Extreme Eurosceptics remain in the minority. Poland now favours the so-called community approach in solving various EU problems.
"The government-to-government approach means that the biggest and the strongest win at the possible expense of others, smaller and weaker," says Eugeniusz Smolar, the former Chairman of Warsaw's International Relations Centre, a leading think tank.
This sentiment is mostly echoed by Jakub Kumoch, a conservative analyst from the Sobieski Institute. "EU membership is perceived as a guarantee of Poland's further development and security," he says. "The debate on the degree of integration is going on, but none of the political parties in parliament questions this direction of the country's European foreign policy."
Poland appears to be enjoying its membership of the EU - possibly at the expense of the close Polish-American ties earlier this century.
"The younger generation of Poles have become fully European, they enjoy open borders and possibilities to study or work almost anywhere. Not in the US though, because of the very unpopular American visa requirements," Mr Smolar says.
One of the reasons is certainly Polish disappointment with their involvement in the American-led interventions in Iraq and Afghanistan.
"In view of US attention switching to Asia, Europe tends to play a more decisive role in its security and defence," Mr Smolar says.
There is a relative lack of focus of the present US administration on Central Europe. When the anti-missile shield was scrapped in 2009, Warsaw was the last to know. Polish diplomacy more than once felt - though did not dare to utter it aloud - a bitter sentiment: like in a bad marriage, in American-Polish relations there was too often a third hidden party: Russia.
Both Poland's ruling party and the opposition believe more democracy in Eastern Europe (Belarus, Ukraine and others) is one of Europe's most important challenges. "Britain and Scandinavian countries share our point of view. Should we abandon our commitment to human rights just because Russia's leadership doesn't like it?" asks Mr Kumoch.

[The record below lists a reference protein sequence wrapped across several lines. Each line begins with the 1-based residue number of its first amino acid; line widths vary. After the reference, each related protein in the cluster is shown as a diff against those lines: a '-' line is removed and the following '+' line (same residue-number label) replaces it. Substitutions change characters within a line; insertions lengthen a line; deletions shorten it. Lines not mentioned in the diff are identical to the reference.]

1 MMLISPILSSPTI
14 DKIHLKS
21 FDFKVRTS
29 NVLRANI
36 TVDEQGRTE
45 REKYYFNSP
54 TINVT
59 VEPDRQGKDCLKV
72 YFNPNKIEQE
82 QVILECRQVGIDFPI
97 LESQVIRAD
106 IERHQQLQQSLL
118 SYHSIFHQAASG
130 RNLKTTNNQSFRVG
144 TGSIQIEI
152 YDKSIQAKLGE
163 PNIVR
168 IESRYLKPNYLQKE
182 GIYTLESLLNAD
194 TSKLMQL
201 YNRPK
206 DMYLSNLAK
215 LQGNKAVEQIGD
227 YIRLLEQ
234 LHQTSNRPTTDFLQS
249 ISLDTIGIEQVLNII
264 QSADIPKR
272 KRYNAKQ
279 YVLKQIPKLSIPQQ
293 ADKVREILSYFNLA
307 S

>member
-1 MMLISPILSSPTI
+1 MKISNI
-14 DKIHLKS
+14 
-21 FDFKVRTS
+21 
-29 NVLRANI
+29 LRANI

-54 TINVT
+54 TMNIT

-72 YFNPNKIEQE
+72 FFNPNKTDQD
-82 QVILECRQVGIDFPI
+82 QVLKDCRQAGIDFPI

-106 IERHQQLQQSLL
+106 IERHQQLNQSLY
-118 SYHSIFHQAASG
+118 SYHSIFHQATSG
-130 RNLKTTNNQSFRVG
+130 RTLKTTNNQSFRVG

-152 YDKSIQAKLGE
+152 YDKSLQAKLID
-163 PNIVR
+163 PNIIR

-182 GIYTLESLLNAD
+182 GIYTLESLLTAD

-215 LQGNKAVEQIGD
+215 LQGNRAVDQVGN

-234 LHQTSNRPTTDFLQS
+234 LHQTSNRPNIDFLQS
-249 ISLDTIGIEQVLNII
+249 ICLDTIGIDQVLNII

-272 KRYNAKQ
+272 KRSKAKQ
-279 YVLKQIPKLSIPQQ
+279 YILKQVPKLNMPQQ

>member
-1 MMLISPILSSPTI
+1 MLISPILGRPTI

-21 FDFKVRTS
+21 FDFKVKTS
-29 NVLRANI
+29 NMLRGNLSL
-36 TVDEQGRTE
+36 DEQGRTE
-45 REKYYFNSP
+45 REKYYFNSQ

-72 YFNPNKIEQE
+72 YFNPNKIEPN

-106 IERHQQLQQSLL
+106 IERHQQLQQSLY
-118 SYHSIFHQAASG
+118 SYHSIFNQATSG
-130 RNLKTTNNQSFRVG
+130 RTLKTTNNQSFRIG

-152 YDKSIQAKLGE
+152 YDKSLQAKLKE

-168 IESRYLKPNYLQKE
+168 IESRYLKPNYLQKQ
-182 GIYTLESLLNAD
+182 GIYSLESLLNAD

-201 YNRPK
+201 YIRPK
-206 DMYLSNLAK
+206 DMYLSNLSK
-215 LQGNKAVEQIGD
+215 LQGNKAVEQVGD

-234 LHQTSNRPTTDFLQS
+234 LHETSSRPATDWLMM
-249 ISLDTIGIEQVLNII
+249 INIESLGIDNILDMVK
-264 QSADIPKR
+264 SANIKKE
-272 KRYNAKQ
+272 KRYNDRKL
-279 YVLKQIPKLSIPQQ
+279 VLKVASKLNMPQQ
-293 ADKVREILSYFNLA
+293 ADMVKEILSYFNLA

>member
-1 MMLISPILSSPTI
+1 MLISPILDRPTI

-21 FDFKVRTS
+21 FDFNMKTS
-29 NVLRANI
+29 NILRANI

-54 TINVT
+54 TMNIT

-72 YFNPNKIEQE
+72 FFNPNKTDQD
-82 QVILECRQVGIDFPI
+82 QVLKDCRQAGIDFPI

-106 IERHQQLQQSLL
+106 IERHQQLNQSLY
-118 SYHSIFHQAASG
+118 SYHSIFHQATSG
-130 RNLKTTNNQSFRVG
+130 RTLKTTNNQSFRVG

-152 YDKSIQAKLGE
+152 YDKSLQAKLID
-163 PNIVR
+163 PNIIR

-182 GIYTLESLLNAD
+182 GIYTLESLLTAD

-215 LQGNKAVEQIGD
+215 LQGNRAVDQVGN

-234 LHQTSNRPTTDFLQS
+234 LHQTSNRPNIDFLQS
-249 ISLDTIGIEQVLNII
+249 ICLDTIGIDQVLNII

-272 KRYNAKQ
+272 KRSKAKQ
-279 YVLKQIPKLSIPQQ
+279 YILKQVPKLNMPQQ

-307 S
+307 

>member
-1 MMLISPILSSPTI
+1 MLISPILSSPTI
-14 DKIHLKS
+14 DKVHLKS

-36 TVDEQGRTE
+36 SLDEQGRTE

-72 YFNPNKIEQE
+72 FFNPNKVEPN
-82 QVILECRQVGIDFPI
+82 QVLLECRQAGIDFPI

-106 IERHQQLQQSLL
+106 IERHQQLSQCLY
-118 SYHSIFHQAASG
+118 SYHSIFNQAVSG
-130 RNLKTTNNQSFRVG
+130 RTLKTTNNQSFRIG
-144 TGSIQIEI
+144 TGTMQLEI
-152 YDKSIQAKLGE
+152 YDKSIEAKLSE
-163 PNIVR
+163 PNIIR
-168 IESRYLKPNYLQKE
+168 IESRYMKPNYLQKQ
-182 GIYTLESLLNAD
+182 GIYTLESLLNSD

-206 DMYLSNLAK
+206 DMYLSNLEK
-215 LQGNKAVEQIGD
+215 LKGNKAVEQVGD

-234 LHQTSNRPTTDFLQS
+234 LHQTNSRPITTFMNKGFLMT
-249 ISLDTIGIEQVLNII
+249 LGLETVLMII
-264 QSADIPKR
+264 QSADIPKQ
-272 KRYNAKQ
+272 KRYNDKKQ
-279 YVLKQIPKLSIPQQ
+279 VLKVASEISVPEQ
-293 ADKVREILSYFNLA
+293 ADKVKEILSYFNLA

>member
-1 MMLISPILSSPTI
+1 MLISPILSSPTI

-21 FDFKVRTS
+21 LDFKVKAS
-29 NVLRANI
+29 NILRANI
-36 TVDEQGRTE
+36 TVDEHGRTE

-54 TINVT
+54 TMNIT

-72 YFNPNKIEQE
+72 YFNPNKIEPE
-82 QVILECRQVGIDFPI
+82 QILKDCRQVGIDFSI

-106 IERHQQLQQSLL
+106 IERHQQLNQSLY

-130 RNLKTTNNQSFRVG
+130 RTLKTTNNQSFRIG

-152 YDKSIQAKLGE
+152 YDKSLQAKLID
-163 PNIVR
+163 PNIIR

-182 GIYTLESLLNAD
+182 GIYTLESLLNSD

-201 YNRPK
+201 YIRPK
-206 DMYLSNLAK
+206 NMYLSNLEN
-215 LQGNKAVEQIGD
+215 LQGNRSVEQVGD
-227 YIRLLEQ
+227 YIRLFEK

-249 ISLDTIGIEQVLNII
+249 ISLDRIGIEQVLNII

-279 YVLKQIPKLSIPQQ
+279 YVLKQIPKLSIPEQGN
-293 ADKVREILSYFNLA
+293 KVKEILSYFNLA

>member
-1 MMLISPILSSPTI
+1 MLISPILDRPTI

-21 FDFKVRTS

The Smolensk air disaster was perceived at first as political catharsis but ended up being another painful episode in Polish history.
Poland and Russia had a healthier working relationship before the crash. Germany had persuaded the Russians to try and improve things. But this soured after the accident. According to Mr Smolar, the Polish view was that the Russians did not deliver on promises to fully investigate the crash.
Poland, however, may be in a better position now to deal with such painful episodes. "We are less obsessed by the potential threats coming from the neighbours - Russia and Germany - and by the possibility of them jointly working together against Poland's interests," Mr Smolar says.
Last November Poland's Foreign Minister Radoslaw Sikorski called on Germany to do more to resolve the debt crisis in the eurozone. The speech, however important, would not have gone into history books but for one crucial and brave sentence: "I fear German power less than I am beginning to fear German inactivity."
Polish journalist Wawrzyniec Smoczynski, who writes for the influential Polityka, says: "Listening to Radoslaw Sikorski's recent expose in parliament one could believe that Poland is becoming a regional superpower in Europe: Germany remains our main partner, we have had numerous successes in EU and a stronger position in the east".
Even if this is not the whole story, it is at least a hopeful chapter.
Marek Rybarczyk is a writer for Newsweek's Polish edition